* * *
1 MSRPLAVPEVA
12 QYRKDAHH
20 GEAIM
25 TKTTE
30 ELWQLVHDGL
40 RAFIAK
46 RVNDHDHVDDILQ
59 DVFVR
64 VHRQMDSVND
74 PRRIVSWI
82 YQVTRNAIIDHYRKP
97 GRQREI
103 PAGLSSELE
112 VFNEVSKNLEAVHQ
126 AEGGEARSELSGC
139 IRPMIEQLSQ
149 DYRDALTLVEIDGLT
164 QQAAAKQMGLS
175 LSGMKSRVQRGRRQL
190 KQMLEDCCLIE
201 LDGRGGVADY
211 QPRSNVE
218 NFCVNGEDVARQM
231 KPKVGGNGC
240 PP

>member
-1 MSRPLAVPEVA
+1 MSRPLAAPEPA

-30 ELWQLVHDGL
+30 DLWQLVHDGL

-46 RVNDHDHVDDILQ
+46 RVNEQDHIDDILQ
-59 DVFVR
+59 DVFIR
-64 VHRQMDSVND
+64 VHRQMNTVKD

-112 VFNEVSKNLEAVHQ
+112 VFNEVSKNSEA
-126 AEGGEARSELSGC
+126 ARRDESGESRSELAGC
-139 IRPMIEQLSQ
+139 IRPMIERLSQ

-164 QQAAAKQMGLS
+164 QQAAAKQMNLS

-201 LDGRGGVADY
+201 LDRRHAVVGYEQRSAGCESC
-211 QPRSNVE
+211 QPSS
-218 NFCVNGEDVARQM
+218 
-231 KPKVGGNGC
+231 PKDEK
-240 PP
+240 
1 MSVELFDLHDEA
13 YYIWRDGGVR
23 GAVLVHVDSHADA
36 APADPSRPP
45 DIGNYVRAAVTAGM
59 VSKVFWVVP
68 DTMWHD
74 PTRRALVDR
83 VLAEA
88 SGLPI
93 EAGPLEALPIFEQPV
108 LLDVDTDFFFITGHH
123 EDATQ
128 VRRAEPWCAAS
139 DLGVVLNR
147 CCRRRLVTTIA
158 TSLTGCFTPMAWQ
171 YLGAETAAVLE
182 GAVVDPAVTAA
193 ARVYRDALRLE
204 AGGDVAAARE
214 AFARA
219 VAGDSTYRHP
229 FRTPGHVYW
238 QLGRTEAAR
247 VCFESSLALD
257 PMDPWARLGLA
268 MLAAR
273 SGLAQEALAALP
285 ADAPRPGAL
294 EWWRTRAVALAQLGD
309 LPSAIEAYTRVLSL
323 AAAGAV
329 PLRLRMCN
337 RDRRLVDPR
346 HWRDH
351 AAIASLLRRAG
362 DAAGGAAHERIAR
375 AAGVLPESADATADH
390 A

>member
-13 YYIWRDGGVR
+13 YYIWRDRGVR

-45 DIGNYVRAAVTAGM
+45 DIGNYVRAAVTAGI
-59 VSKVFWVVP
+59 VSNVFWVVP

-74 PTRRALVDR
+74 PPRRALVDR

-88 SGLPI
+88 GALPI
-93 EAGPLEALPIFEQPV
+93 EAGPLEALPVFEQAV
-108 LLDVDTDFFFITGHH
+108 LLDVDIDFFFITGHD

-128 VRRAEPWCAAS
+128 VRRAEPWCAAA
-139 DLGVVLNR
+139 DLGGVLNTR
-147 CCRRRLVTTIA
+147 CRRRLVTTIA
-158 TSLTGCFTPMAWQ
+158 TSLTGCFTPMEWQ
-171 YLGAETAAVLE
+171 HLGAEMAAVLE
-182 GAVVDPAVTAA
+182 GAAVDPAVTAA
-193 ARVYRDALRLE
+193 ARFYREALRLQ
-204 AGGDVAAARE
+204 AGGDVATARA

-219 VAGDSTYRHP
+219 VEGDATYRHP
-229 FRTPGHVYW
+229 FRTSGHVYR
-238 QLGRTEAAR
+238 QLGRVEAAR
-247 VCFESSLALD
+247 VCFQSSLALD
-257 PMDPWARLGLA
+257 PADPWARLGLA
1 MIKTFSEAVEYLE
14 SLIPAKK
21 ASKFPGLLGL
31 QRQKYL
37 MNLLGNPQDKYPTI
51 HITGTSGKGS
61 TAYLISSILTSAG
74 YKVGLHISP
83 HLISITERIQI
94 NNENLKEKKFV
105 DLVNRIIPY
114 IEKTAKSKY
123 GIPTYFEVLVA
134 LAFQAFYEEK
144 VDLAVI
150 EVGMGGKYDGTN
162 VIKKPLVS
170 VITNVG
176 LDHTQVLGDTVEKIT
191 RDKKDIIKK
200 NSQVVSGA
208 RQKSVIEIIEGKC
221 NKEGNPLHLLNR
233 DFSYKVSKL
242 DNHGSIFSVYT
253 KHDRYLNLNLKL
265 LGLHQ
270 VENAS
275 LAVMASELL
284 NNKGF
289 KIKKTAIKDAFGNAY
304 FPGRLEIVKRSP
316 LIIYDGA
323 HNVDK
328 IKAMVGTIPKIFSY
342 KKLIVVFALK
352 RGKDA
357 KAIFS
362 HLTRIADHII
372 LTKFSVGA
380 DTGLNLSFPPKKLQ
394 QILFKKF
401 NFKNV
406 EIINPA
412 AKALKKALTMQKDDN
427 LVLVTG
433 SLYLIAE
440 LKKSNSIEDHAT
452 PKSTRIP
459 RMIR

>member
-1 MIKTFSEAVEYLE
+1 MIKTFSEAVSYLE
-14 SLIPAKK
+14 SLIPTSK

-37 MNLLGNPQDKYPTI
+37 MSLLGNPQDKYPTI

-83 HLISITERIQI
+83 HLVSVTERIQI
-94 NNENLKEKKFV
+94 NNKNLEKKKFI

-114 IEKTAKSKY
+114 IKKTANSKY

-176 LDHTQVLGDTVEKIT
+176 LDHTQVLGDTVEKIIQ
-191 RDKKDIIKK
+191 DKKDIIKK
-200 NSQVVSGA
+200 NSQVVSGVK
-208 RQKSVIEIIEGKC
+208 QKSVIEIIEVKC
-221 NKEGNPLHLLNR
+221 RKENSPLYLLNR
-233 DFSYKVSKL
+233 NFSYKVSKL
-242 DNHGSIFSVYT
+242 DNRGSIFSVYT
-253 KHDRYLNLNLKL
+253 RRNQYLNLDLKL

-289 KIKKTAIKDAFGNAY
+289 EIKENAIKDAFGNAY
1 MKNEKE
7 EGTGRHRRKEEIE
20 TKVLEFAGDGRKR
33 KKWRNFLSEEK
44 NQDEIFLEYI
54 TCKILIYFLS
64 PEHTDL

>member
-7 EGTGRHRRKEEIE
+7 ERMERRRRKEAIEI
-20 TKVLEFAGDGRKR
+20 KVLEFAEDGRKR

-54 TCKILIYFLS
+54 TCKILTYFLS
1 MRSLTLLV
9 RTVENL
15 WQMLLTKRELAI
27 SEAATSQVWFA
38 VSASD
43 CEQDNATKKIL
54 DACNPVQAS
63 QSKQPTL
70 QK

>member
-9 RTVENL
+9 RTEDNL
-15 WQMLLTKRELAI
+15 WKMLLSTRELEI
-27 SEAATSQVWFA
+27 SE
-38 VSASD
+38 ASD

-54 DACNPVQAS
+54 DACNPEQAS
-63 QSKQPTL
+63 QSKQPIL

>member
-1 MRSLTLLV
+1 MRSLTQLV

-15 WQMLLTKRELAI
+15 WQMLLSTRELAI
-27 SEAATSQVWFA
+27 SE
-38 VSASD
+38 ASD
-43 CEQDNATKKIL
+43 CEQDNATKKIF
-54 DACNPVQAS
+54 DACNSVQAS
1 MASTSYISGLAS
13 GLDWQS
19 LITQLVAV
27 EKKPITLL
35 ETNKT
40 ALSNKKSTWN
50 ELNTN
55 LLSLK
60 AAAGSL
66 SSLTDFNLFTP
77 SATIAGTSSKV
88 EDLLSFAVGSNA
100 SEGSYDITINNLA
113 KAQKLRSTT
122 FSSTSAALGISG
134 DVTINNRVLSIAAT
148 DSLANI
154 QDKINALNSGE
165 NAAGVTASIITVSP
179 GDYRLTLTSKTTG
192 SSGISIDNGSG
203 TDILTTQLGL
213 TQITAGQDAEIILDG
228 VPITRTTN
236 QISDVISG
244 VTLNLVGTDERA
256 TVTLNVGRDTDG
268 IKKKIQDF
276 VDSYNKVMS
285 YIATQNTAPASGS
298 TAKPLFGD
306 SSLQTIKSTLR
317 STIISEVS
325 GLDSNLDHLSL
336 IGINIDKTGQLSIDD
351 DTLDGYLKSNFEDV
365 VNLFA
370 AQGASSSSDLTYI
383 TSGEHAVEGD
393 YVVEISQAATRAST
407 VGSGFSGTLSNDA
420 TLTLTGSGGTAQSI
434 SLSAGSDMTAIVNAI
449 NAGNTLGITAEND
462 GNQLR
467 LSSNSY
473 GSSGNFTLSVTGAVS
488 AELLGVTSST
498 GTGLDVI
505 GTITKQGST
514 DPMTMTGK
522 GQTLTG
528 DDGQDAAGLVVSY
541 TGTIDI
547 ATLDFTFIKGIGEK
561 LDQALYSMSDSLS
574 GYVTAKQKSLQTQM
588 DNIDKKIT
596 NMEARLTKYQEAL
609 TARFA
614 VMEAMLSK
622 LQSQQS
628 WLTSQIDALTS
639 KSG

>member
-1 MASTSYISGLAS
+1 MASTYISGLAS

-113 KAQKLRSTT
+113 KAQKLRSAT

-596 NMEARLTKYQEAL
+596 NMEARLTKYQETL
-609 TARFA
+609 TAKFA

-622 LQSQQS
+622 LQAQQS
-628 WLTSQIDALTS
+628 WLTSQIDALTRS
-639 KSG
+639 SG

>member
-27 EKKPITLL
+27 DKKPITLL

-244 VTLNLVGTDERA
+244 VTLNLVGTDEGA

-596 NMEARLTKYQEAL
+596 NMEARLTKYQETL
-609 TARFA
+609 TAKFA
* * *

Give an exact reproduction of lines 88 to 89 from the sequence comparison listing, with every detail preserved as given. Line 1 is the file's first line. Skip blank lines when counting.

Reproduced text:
329 PLRLRMCN
337 RDRRLVDPR